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VMware's problems are deeper than just Microsoft

The market is in transition, and VMware's competitors are using that transition to gain some ground on it.

Remember this blog post?

It’s my now infamous "Bell tolls for thee" blog that I authored just after VMworld last year. This was the blog for which I was so soundly flogged by the VMware community in the comments section, and even received a few nasty emails. (By the way, I do want to thank all of the people who comment on my blogs. Whether you agree or disagree with me, it’s always good to have the feedback. 

- BACKGROUND: VMware, the bell tolls for thee, and Microsoft is ringing it

Well, it appears the bell has indeed rung for VMware. Late last month, VMware held its most recent quarterly call to go over financial numbers, and all appeared well. After announcing a record December quarter and great earnings, VMware management lowered the boom. The outlook for the current quarter and the current year were both substantially lower than consensus estimates, marking several consecutive years of slowing revenue growth. 

Investors have feared a slow down in the core virtualization business for a couple of years now, and VMware had managed to keep the street at bay. But, as the old axiom goes, all good things must come to an end. VMware’s stock price, which was once a gaudy $115, has fallen all the way to a shade under $80 per share. The great momentum that VMware had is coming to an end as its virtualization business slows down.

The Microsoft impact

If you remember, VMware repealed its unpopular and highly controversial VRAM pricing at VMworld, but the damage was done. It’s my belief that, by altering its pricing strategy, VMware cracked the door open for someone to step in, and Microsoft did just that.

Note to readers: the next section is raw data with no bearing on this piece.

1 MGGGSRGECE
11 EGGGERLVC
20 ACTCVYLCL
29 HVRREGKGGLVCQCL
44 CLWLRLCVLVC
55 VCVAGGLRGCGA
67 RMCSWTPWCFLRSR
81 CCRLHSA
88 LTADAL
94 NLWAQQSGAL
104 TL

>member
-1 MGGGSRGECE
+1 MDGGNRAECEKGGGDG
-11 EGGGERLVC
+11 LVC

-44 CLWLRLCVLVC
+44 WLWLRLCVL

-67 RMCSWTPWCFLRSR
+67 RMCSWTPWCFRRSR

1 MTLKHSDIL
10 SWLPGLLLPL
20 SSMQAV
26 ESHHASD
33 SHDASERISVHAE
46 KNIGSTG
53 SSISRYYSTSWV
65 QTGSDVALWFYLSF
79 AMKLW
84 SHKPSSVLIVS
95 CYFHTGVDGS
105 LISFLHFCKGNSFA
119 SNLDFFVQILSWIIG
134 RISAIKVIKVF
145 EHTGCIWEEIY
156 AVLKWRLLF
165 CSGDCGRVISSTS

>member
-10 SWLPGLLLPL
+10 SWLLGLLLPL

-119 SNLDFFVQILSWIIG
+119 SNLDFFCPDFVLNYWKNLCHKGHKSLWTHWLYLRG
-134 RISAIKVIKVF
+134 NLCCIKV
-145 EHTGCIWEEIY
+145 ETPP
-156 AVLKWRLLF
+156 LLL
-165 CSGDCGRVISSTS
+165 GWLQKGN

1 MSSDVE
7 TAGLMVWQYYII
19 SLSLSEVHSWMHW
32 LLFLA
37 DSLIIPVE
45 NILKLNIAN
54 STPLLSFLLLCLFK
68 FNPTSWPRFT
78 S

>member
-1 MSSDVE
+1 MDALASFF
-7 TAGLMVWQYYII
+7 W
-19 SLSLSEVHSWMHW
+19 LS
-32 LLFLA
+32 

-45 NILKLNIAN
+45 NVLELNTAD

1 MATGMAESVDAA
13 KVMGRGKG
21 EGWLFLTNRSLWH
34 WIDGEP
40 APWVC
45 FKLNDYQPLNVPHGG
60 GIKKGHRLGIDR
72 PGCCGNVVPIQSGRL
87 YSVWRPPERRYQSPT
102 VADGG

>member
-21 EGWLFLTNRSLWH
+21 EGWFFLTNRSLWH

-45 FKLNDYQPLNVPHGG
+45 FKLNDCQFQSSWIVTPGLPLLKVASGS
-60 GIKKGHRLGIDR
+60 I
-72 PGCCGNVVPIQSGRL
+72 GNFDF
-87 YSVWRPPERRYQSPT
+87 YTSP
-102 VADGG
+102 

Now, I’m not saying that Microsoft is going to overtake VMware as the thought leader of the space, nor do I feel that Hyper-V is even close to VMware in functionality. However, I do believe that many customers find Hyper-V "good enough" for many workloads. Small and mid-sized businesses in particular do not need all of the bells and whistles of vSphere, and the out-of-the-box Hyper-V will do just fine. I also think large enterprises will use Hyper-V in branch offices or other places where good enough is indeed good enough.

Another reason we may be seeing a slowdown in VMware is that the ecosystem around the hypervisor is willing to support both Hyper-V and Xen now. When you’re working with company X and they only support VMware, it’s kind of hard to pick anything else. If company X now supports other options, those options become available to the customer.

I also think VMware has been driving its ecosystem to look for alternatives. As the data center continues to evolve, there is a definite land grab going on as vendors look to move into other areas, stepping on their partners’ toes in the process. In many ways, VMware has become the software version of Oracle, where they are become more vertically integrated. The acquisition of Nicira is an example, when it stepped on Cisco’s toes despite Cisco wanting to keep the relationship alive. Fast forward and we see Cisco moving closer to Microsoft and Network Appliance. VMware wants to do more on its own, and that created a bigger pool of enemies.

By no means do I believe the ride VMware has been on is over, but the data center market is in transition. Great companies use these transitions to break away from the competition. Right now, it appears that VMware is moving back to the pack, so only time will tell whether VMware is great or, like Hyper-V, good enough.

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